How to Protect Small Enterprises from Advanced AttacksBy Claudio Martinelli | Thu, 07/15/2021 - 09:38
The time taken to detect a cybersecurity incident may impact the consequences of an attack: according to our latest research, small and medium-sized Mexican companies that identified an issue right after it happened suffered 17 percent less financial damage from a data leak than those that detected it a week or more after the attack.
The same survey found that only 10 percent of businesses in this segment managed to detect a breach immediately. So, how is it that businesses can overlook such a large issue?
Cybercriminals are more likely to conduct advanced attacks when the cost of organizing it is lower than the potential revenue; for example, the amount of money received as a ransom for decrypting files or income from selling stolen, sensitive data. That’s why sophisticated attacks usually target large enterprises: there are more chances to hit the jackpot.
However, attacks against small and medium businesses have also become profitable. First, there is no need for malefactors to develop their own malware that evades detection by security solutions. They can just re-use the “best practices” of their “peers;” for example, by buying a necessary toolkit. Thus, advanced attacks on medium-sized businesses are worth the trouble as well.
Besides, cybercriminals may not use malware at all. They can misuse the legitimate functionality of an operating system or remote administration software to collect credentials or gain access to information without being noticed by endpoint prevention products. Our incident response team estimated that this kind of software was involved in almost a third of customers’ requests (30 percent).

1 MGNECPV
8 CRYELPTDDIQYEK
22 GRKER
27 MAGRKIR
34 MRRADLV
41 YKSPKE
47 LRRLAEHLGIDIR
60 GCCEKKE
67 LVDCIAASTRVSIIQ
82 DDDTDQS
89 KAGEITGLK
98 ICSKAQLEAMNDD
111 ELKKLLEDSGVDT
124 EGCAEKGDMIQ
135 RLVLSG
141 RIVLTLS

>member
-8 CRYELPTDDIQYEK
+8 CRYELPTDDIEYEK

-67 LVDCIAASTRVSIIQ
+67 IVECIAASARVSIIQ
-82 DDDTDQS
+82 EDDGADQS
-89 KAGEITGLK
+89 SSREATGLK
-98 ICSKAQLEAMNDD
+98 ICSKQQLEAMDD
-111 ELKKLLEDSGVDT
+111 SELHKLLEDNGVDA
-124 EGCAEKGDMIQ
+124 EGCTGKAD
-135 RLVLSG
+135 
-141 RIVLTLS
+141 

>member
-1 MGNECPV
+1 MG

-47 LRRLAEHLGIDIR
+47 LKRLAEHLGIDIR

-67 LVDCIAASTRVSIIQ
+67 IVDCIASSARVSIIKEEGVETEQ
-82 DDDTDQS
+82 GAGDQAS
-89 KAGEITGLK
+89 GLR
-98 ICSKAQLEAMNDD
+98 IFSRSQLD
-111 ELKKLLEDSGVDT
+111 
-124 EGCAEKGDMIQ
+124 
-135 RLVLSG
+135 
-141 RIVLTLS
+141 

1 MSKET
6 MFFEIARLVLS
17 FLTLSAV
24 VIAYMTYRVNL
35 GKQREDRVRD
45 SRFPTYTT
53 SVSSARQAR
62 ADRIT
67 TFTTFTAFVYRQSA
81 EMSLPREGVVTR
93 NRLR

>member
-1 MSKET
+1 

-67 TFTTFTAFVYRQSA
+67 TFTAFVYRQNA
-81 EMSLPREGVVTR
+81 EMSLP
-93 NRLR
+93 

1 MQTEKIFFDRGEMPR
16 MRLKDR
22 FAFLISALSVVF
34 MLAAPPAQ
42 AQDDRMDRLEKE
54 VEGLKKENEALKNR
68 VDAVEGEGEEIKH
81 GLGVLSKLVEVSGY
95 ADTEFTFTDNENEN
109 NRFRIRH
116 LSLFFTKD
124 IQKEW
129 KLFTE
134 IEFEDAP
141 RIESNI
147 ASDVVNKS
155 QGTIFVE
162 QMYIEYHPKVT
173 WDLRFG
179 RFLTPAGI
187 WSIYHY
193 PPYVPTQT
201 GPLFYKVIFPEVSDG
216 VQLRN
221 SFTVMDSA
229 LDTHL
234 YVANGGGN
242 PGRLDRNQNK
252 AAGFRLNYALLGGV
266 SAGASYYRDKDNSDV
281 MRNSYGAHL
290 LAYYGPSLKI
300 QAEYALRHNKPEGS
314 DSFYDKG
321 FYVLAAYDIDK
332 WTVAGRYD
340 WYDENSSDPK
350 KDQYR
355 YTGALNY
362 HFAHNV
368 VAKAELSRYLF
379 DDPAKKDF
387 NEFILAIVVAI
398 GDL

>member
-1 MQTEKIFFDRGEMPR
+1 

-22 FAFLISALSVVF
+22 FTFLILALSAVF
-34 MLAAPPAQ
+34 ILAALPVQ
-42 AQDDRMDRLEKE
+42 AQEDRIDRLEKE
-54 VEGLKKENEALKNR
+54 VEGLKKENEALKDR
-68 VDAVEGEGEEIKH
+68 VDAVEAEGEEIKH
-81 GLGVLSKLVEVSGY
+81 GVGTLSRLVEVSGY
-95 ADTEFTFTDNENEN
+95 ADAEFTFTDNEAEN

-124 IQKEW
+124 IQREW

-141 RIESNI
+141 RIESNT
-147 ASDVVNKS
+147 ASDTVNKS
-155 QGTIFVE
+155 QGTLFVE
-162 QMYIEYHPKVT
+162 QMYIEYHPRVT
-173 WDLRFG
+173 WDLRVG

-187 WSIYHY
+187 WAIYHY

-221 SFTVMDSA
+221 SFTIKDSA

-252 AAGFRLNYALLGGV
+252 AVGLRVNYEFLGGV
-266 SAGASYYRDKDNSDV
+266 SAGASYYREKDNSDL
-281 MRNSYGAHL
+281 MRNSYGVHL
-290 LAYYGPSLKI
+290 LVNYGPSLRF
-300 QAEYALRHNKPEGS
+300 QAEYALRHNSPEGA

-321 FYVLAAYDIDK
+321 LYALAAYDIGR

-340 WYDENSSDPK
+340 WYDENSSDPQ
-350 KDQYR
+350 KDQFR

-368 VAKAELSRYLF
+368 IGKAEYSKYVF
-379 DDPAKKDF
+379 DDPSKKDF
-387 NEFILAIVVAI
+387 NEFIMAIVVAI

Such threats are not only difficult to spot but they often cannot be blocked automatically as they are too similar to the everyday actions of an IT security administrator. Without further investigation, these response measures can disrupt important business processes.
All in all, to deal with such threats, businesses need both advanced solutions that can collect and correlate security-related data, as well as a seasoned security team to analyze and respond to the incident.
However, security budgets are falling behind the needs of protection. According to our research, on average, companies with less than 1,000 employees spent about $275,000 on IT security protection in 2020. This amount did not increase much compared to the year before. That’s not surprising given the difficult economic conditions, which means companies are investing more in revenue-driving areas of the business.
Additionally, when it comes to qualified personnel, small enterprises also need to do more with less. With one employee responsible for cybersecurity, according to 49 percent of SMBs, the team can hardly deal with suspicious events around-the-clock.
In these circumstances, the most cost-effective option would be to “share” costs of a security operation center (SOC), or a dedicated unit responsible for proactive searches of potential threats and analysis of alerts, with other companies. This is exactly what Managed Detection and Response (MDR) offers. The vendors’ specialists inspect the information coming from security solutions installed in client organizations and suggest ways a company should respond to a certain attack.